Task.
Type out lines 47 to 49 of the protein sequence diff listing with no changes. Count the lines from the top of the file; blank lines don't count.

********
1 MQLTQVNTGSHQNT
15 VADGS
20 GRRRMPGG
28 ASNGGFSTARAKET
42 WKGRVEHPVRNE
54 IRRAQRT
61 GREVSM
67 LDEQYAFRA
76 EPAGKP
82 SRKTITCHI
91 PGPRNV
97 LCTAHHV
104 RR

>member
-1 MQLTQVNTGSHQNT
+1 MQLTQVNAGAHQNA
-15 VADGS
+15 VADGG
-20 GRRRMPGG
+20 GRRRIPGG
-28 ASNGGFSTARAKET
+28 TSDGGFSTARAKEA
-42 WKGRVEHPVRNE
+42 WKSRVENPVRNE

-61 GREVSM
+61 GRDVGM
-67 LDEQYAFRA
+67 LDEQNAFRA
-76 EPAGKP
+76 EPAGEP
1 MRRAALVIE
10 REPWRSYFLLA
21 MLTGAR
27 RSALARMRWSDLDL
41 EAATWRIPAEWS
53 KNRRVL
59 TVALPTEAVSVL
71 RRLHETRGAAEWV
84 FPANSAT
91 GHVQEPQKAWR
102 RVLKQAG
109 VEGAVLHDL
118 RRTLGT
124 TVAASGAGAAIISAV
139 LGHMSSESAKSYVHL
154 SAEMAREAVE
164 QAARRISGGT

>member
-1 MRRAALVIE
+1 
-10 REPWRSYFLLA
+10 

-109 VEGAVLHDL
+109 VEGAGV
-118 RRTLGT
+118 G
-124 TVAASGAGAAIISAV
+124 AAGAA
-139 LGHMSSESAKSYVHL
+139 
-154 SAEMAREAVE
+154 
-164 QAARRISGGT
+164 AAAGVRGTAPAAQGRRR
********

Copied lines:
164 QAARRISGGT

>member
-1 MRRAALVIE